Tuesday, December 16, 2008

The Happiest Moment of Your Life

Death is not an end, but a beginning;
not a horror, but a joy.
It is not a closing down,
but an opening up.

The happiest moment of your life
will be the moment it ends.

That's because it doesn't end but only
goes on in ways so magnificent,
so full of peace and wisdom and joy,
as to make it difficult to describe
and impossible for you to understand.

~Neale Donald Walsch
Conversations with God

Of Note: A friend emailed yesterday and said his teenage son had died in his sleep. No words can begin to console a parent who has lost a child, especially so unexpectedly. 600 people turned out for the visitation, and 300 of his classmates somberly stood in silence for a candle vigil. It is hard to imagine at a time like this that death could be the happiest moment of a life, particularly when the life has been cut short at such a young age. But our inscrutable soul is in charge and has its reasons. An noted author put it this way: "What the caterpillar calls the end of the world, the Master calls a butterfly."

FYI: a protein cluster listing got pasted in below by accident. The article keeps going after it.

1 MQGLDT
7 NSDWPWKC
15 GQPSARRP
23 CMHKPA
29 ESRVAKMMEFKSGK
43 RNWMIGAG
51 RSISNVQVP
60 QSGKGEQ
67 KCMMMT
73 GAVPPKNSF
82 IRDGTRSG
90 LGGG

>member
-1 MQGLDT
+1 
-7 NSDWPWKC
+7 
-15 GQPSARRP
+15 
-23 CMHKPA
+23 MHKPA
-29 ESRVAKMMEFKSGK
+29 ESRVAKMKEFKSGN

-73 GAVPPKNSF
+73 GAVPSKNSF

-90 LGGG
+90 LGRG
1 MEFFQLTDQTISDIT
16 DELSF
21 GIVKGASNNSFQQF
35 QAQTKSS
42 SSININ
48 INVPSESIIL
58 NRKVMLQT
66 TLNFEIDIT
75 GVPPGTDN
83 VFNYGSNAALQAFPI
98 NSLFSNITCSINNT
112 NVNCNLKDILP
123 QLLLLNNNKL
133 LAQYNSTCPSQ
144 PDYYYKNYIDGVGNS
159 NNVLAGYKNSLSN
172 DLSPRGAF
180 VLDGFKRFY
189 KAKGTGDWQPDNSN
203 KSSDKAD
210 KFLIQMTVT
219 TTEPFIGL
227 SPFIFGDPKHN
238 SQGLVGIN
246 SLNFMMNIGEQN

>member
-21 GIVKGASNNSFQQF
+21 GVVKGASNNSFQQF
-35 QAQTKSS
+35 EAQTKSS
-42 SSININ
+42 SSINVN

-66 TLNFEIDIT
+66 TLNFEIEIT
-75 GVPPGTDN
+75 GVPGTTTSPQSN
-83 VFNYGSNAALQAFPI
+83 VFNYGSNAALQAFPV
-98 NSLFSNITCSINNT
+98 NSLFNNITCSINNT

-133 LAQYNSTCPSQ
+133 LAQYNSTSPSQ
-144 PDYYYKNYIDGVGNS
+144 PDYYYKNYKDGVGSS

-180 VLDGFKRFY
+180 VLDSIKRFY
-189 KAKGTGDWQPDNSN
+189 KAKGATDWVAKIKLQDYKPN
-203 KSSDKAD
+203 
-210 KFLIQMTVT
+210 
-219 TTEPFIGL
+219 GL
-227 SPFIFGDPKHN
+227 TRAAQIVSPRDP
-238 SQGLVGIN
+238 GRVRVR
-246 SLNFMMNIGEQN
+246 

Today's Weather Report: Nothing can describe for those who've never experienced it, the cold of 25 below zero. That's what it was this morning upon awakening, and it's only minus 12 degrees now. Even in the house, layers of clothing are required to stay warm--which is only relative term at these temps. Don't know if you remember the pictures of the tall sunflowers which graced the garden this summer, but this is what remains. The birds were delighted earlier in the season to eat the seeds but now are long gone. The snow is the only thing that keeps the plants company now.

Watch For Change Snippet: In the coming days, we must be wary of "greenwashing." That does not mean painting an object green. Rather, it's a new term for making something appear environmentally friendly when in fact, it is not. This word came to my attention when reading a car review on the Escalade Hybrid. The author said the concept of making a huge SUV a hybrid was laughable and only produced for the purposes of "greenwashing." It might be one of the reasons the Big Three automakers are in trouble. The Pulitzer Prize winning New York Times columnist Thomas L. Friedman speaks similarly about the environmental party we've been having rather than a real revolution. He believes a revolution comes with pain of some kind which precipitates real change. Anything else is just window dressing. As Americans mature into true global citizens and embrace the values of cooperation and personal responsibility, the party will end. In its place will be a more stable world capable of supporting its collective inhabitants, and greenwashing will be considered an outdated tactic well left behind.

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